This week on SolveClimate, we covered the cautionary results of the ten-year report of the U.S. Climate Change Science Program. In sum: The consequences of human-caused climate change are here and will get worse if nothing is done.
The report arrived as the ACES bill continued its journey to the floor of the U.S. House; as Al Gore's group rolled out its national ad to rally support for renewables; and as the Senate Energy Committee approved its version of a 'clean energy' bill, which earned praises and appreciation from Big Oil.
We examined the East-West battle that is brewing in Congress over an enormous expansion of the electric grid, and discovered that Duke Energy is considering ordering the first new nuclear power plant in the U.S. in 30 years.
In other news, TVA's own auditors faulted the utility for misinforming the public after its monster coal ash spill. And green groups added a complaint to their lawsuit against government plans to develop dirty oil shale: They claim the feds failed to consider the climate.
On the solutions front, the National Academy of Sciences said America can get 10 percent of its electricity by 2020 and 25 percent by 2035 from renewables – all with today's technology. The Desertec solar plan to power all of Europe from the Saharan sun is coming into some serious cash.
We detailed the acceleration of the Greenland ice melt, and how it could lead to the biggest displacement of people the world's ever seen. Alaska's soon-to-be climate refugees in the Inupiat village of Kivalina are already racing against the rising seas: They're suing energy companies right now to pay for their relocation.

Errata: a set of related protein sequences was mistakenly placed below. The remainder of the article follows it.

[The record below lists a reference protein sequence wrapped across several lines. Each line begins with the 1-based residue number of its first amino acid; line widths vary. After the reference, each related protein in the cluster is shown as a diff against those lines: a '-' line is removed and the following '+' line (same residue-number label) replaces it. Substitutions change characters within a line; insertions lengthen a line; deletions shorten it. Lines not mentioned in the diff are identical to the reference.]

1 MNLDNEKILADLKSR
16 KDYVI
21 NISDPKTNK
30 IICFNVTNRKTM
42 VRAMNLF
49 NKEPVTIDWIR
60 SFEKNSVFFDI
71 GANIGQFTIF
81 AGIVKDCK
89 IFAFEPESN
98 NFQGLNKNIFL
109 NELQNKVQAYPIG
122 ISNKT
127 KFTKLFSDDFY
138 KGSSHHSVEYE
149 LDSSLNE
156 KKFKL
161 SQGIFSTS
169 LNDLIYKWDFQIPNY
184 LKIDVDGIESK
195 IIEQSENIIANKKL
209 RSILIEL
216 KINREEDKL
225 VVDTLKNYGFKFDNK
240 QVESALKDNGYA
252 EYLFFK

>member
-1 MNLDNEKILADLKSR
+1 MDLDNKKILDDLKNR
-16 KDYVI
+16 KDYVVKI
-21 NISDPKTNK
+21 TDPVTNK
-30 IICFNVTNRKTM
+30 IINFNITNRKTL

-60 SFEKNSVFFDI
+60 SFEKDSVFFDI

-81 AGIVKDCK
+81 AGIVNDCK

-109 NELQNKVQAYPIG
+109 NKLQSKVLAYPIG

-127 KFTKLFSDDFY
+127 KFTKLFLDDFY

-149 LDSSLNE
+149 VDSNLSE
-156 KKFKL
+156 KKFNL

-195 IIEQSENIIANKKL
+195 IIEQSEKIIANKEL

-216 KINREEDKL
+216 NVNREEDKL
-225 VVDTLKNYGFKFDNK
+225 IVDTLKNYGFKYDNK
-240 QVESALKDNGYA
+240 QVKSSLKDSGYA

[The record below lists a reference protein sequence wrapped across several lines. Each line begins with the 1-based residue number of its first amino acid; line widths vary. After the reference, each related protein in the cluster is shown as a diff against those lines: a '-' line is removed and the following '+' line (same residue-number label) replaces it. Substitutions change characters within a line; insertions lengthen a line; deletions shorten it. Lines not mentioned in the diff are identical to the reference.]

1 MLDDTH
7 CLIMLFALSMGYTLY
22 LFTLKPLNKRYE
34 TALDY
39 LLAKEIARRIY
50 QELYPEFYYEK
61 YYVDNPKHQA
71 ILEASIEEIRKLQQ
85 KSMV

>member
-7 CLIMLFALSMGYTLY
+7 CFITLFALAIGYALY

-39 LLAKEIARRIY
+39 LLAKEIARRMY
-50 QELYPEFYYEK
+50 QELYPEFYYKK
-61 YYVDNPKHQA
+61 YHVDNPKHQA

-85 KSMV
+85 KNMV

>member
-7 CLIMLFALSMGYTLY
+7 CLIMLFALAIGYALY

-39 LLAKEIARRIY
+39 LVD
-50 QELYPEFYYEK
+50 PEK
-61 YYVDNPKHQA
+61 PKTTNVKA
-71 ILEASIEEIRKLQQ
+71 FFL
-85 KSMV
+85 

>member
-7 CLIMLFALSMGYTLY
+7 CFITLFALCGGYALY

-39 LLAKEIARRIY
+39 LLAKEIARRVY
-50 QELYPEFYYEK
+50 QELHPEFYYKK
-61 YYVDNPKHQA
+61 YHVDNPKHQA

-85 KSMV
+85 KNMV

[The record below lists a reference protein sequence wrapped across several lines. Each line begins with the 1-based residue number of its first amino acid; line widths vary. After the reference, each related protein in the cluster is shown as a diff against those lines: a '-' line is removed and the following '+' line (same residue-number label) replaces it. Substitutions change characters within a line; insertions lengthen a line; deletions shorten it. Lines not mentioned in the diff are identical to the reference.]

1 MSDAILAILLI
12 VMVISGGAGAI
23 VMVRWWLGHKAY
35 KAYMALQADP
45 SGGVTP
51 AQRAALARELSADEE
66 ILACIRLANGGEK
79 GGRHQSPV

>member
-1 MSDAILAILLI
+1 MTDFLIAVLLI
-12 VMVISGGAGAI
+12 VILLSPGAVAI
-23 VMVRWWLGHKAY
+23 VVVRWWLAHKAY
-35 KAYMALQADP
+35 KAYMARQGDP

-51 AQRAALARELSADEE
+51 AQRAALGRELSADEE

The nine campuses that make up the Los Angeles Community College District will be completely energy self-sufficient by mid-2010. Florida's Odyssey charter school is becoming a model in sustainable school design.
In other education news, a new blog is teaching parents how to quench their children's thirst for Earth science. And Deutsche Bank has launched the world's first "Carbon Counter" to display the number of tons of CO2 being pumped into the atmosphere.
Finally, don't miss one of the best climate spoofs we've seen: the Greenpeace edition of the International Herald Tribune, which spelled out what the world could be like on Dec. 19, 2009, after leaders sign a global warming treaty in Copenhagen.